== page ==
It’s the trip that I want to share about today.  To begin with, I love Hawaiian music.  My family has listened to Hawaiian music my whole life.  My mom got us started, she went to Hawaii with her family when she was a teenager in the late 40’s, and learned to play the ukulele from the locals.  Gabby Pahinui has always been one of my music heroes, and the guitar style he played is called Slack Key, or ki ho’alu in Hawaiian.  If you have seen The Descendants, you’ve heard this music, it’s the soundtrack to the movie.  Other favorites are Ray Kane, Dennis Kamakahi, Jeff Peterson, George Kahumoku Jr., and Kimo West.  Just to name a few, there’s so many!

I’ve played guitar since I was a kid, my dad taught me how.  My family used to sing and play together, along with some friends, mostly folk music, a little bluegrass, and some early rock and folk/rock.  But I’d always in the back of my mind thought it would be so great to learn to play slack key.  Well, a couple of years ago Mom and I went to a slack key workshop organized by George Kahumoku Jr. in Maui, where the instructors are some of the slack key artists whose music I been listen to.  I was in heaven for a week, inundated and overwhelmed with the beginnings of the slack key style.  It was so wonderful, that we went again this year, and if possible, this year’s workshop was even better than the first one.  

View from the room

First off, this was the view from the lanai of our room.  We woke up to this each morning, drank our coffee here, dried off after swimming, sipped on cocktails, and sometimes just sat in peaceful awe.  We went swimming and/or snorkeling every day.  We didn’t take a computer, so I was happily unplugged.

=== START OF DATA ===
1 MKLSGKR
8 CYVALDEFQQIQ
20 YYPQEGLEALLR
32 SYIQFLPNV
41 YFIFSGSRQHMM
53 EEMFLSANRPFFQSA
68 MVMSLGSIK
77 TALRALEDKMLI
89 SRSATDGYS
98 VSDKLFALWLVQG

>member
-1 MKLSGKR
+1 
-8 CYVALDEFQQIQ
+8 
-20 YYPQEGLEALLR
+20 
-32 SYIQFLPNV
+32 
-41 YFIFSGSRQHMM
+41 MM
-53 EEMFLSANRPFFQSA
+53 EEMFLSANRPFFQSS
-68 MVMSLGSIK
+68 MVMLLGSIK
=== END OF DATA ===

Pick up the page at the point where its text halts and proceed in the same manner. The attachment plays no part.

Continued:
We were there for the music.  For a week we were immersed once again in Hawaiian music and culture, eating lunch and dinner with the whole group, and sometimes breakfast, and swimming when we took breaks from workshops.  There were classes for six days, mostly in slack key guitar or ukulele, but also in lei making, kapa cloth making, and hula.  Mom was taking classes on the uke, I of course on my guitar.  Every evening, after dinner, there was a kanikapila, or jam session, where everyone played and sang  together.  

Here’s a shot of most of our faculty one afternoon, as we celebrated the life of musician and songwriter Rev. Dennis Kamakahi, who this past spring lost a short, intense, battle with lung cancer:

faculty

David Kamakahi, Jeff Peterson, Herb Ohta, Jr., George Kahumoku, Jr., Richard Ho’opi’i, Laurence the sound guru, Jason Jerome and Led Kaapana.  This room was where we had our kanikapilas each night, over 80 of us sitting in a huge circle, playing slack key music together.

The last day of the workshop we performed at the Ki Ho’alu – Slack Key Guitar Festival 2014 at the Maui Arts and Cultural Center in Wailuku.

group shot

Group shot of the workshop, ready to perform at the Festival.  Photo by Scott Hillman

Here’s a great video from the same workshop 3 years ago, so you can hear the music.  This is from the workshop 3 years ago, and features George Kahumoku, Jr., the late Bob Brozman, Led Ka’apana and Herb Ohta, Jr.  George, Led and Herb were all teaching again this year.